Color makes a design come alive.

It can attract attention, set a mood, and even influence our emotions and perceptions.But sometimes it can be hard to know where to start when choosing a color palette for your design project.

According to color theory, harmonious color combinations use any two colors opposite each other on the color wheel, any three colors equally spaced around the color wheel forming a triangle, or any four colors forming a rectangle (actually, two pairs of colors opposite each other). The harmonious color combinations are called color schemes – sometimes the term ‘color harmonies’ is also used. Color schemes remain harmonious regardless of the rotation angle.

Complementary colors are any two colors opposite each other on the wheel. For example, blue and orange, or red and green.

These create a high contrast, so use them when you want something to stand out. Ideally, use one color as background and the other as accents. Alternately, you can use tints and shades here; a lighter tint of blue contrasted against a darker orange, for example.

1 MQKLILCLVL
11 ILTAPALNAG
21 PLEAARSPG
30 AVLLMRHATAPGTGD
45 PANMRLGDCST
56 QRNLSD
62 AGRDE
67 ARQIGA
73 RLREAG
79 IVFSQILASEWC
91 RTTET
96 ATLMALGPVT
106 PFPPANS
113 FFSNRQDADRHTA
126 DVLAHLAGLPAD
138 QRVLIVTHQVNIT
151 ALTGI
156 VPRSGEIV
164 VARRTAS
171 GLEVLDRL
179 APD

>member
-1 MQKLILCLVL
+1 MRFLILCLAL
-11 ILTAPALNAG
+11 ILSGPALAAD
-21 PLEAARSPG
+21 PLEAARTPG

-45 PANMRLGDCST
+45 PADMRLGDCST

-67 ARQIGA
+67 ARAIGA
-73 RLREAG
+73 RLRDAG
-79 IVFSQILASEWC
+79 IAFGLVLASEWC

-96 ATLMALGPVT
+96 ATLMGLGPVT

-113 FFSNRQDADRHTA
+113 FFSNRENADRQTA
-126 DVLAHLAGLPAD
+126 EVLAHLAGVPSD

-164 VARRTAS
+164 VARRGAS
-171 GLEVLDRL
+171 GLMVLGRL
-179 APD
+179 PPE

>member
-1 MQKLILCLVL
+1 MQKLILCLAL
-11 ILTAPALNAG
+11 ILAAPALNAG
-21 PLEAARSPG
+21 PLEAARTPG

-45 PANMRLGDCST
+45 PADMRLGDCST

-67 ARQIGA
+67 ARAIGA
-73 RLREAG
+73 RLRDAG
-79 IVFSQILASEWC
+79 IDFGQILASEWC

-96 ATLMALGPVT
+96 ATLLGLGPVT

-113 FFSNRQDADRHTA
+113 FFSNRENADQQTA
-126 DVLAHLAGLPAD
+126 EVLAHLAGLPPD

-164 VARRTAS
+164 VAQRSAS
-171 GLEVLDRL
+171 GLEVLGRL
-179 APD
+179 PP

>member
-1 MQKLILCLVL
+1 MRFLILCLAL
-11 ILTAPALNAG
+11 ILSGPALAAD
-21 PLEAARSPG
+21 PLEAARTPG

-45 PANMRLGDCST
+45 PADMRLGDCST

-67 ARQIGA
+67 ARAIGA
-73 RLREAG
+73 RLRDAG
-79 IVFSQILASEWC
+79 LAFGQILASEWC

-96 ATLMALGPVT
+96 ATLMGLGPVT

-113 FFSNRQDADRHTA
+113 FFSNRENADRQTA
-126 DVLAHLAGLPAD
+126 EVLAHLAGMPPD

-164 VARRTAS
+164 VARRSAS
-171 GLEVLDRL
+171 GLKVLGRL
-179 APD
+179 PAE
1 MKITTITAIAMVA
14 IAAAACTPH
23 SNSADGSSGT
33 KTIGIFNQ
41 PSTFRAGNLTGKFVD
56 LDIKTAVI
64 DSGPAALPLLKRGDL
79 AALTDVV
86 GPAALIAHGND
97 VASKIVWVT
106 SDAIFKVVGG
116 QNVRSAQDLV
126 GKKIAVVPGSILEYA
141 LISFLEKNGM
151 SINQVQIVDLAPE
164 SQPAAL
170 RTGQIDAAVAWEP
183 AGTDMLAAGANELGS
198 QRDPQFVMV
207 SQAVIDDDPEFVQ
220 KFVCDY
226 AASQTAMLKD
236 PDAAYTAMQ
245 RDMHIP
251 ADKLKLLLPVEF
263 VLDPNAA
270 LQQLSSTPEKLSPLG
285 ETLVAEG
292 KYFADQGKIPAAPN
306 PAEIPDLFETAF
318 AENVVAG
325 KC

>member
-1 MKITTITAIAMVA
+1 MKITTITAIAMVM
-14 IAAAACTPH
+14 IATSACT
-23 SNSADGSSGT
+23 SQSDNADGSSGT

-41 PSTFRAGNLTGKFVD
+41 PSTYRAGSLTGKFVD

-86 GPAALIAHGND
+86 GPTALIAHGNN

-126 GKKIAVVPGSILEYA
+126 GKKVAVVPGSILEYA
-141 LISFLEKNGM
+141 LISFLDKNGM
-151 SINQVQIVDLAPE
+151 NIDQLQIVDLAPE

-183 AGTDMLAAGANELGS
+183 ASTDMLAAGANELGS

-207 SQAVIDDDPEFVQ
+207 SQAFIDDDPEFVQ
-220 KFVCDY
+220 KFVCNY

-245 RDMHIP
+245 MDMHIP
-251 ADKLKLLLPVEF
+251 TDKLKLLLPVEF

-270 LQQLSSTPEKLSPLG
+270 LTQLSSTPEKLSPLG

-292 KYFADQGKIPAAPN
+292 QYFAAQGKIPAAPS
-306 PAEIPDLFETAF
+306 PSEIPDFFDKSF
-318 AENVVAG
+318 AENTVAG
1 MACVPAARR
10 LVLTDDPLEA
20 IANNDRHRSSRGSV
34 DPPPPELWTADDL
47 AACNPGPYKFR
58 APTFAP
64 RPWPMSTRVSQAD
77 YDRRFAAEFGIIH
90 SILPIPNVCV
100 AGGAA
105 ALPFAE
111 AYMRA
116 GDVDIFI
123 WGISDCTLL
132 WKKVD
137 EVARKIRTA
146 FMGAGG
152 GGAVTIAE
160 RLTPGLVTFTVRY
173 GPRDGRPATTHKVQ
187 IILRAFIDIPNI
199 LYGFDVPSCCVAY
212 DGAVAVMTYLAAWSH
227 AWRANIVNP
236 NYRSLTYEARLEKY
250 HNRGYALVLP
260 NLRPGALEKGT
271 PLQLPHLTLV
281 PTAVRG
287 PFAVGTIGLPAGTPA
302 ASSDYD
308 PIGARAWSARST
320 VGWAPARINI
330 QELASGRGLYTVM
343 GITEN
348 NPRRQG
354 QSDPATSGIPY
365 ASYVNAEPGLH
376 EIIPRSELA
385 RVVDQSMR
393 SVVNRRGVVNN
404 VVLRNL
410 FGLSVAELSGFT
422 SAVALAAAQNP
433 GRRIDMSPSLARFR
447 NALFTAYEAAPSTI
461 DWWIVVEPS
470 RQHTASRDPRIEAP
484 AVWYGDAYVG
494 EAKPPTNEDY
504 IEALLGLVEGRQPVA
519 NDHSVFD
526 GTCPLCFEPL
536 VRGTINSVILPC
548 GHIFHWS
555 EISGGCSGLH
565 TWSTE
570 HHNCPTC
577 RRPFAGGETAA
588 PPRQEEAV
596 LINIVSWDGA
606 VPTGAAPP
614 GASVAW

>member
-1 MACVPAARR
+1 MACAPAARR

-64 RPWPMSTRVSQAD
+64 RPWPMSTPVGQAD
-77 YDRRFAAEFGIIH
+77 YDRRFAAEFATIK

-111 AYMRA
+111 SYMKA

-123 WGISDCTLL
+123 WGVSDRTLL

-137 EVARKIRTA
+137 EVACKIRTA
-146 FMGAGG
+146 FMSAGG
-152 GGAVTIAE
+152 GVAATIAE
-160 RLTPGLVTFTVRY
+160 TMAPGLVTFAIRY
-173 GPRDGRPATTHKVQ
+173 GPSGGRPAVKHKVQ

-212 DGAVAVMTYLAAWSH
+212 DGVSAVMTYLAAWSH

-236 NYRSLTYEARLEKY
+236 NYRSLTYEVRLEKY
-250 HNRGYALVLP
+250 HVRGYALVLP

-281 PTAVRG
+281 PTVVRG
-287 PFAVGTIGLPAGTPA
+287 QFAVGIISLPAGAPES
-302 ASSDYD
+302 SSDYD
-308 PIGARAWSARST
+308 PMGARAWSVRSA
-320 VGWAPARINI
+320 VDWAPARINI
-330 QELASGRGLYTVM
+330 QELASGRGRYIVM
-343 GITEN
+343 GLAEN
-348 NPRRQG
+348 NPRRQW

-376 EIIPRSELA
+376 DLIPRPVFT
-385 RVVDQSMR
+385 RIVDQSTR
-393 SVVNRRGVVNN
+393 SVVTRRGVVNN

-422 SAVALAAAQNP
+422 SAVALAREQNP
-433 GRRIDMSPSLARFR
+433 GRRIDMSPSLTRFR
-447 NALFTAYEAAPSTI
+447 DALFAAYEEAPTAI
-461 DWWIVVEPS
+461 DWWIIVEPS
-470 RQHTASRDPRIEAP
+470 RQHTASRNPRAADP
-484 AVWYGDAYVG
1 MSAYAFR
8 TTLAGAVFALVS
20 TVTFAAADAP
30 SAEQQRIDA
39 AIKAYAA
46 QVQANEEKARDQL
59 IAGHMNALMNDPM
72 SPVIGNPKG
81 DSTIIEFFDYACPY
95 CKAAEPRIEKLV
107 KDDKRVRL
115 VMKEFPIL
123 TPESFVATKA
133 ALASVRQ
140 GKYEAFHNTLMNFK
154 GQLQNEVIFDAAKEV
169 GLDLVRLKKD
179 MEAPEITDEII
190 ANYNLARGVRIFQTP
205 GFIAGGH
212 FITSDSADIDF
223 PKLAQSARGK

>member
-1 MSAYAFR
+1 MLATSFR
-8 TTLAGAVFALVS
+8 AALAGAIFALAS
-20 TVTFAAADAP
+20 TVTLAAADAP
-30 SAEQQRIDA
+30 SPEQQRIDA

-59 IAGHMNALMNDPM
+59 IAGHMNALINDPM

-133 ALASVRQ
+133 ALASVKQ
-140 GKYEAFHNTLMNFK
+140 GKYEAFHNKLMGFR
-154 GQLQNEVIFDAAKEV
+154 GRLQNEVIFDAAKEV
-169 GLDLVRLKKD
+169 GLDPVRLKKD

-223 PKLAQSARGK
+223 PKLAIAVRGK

Split complementary colors use three colors. The scheme takes one color and matches it with the two colors adjacent to its complementary color. For example, blue, yellow-orange and red-orange.

This scheme is ideal for beginners because it is difficult to mess up. That’s because you get contrasting colors, but they aren’t as diametrically opposite as complementary colors, says Tiger Color.

Analogous colors are any three colors next to each other on the wheel. For example, orange, yellow-orange, and yellow.

With analogous colors, it’s best to avoid hues as they can be jarring. Instead, focus on tints of analogous colors. Another tip Color Wheel Pro shares is to avoid combining warm and cool colors in this scheme.

Triadic colors are any three colors that are equally apart on the color wheel. For example, red, yellow and blue.

The Triadic scheme is also high-contrast, but more balanced than complementary colors. The trick here, Decor Love says, is to let one color dominate and accent with the other two.

Tetradic or double complementary colors uses four colors together, in the form of two sets of complementary colors. For example, blue and orange is paired with yellow and violet.

Learn the Basics of Color Theory to Know What Looks Good